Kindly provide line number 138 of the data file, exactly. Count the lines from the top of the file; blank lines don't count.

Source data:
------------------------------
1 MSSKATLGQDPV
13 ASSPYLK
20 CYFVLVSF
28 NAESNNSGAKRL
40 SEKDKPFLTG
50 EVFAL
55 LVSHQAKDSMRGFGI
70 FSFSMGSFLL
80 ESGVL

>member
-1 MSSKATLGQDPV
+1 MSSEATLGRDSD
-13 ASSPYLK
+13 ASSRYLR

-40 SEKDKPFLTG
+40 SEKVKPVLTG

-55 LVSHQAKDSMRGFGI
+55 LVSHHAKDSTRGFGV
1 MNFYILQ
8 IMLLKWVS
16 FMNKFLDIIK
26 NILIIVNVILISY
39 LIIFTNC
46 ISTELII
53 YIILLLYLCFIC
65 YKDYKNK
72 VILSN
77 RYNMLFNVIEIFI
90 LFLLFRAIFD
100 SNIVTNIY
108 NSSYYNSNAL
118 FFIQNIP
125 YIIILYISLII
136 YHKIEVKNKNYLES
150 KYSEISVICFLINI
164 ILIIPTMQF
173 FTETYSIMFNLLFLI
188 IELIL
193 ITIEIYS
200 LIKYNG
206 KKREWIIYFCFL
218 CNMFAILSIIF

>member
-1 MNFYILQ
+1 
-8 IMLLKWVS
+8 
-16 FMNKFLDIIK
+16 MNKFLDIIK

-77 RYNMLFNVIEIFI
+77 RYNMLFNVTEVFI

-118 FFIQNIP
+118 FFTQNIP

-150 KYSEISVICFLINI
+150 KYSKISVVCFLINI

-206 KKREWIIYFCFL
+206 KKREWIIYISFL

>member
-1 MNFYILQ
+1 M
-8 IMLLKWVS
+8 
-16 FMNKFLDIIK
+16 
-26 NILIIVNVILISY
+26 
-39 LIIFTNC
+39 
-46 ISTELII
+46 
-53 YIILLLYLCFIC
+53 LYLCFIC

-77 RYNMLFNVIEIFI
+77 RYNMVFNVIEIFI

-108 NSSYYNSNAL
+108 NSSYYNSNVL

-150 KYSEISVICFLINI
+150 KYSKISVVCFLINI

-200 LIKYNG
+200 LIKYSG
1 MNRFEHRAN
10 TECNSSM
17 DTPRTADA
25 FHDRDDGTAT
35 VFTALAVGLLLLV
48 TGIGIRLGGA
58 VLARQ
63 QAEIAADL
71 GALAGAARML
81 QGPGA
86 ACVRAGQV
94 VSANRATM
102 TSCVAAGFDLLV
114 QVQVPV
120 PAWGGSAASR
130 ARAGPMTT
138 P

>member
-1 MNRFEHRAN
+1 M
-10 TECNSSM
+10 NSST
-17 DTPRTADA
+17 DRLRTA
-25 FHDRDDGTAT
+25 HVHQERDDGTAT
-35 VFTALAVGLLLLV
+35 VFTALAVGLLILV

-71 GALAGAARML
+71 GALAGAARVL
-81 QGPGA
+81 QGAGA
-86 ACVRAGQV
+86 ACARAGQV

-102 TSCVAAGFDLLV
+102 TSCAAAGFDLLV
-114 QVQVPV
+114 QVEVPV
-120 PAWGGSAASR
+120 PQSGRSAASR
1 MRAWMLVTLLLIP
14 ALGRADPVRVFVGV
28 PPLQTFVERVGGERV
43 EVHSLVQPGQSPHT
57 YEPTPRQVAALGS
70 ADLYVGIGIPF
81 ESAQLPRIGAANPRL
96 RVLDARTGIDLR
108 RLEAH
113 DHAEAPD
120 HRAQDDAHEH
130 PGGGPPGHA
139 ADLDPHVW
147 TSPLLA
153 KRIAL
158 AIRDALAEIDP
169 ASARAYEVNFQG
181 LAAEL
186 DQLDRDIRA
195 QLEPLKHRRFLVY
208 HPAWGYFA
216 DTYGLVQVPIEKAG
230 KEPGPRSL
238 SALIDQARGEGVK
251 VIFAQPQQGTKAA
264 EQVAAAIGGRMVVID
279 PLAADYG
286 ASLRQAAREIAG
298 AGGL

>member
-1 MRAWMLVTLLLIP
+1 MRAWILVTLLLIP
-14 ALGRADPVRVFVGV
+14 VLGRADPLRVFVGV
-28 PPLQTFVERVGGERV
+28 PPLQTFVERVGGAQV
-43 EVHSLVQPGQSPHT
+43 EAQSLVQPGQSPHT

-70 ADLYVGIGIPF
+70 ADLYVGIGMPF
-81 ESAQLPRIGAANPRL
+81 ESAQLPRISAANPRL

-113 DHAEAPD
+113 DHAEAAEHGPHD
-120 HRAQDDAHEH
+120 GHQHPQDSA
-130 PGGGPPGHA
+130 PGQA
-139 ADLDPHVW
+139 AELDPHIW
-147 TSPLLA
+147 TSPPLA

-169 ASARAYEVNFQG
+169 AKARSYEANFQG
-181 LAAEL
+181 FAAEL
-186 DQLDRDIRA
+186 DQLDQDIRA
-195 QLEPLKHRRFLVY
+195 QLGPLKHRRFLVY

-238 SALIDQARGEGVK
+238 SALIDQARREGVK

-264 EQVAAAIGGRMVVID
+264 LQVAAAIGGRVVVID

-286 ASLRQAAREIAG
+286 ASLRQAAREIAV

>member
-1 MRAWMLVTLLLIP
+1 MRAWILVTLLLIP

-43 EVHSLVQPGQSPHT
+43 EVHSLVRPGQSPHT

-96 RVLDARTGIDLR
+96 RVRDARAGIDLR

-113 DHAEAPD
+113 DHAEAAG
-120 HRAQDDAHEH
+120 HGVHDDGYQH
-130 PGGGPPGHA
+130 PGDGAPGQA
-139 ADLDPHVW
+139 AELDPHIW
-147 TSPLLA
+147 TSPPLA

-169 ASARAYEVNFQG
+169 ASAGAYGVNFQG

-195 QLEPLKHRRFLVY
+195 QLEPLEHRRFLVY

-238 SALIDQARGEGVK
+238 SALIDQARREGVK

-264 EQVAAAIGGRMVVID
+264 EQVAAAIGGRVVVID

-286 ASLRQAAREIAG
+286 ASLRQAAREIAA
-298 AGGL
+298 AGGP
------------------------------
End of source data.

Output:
181 LAAEL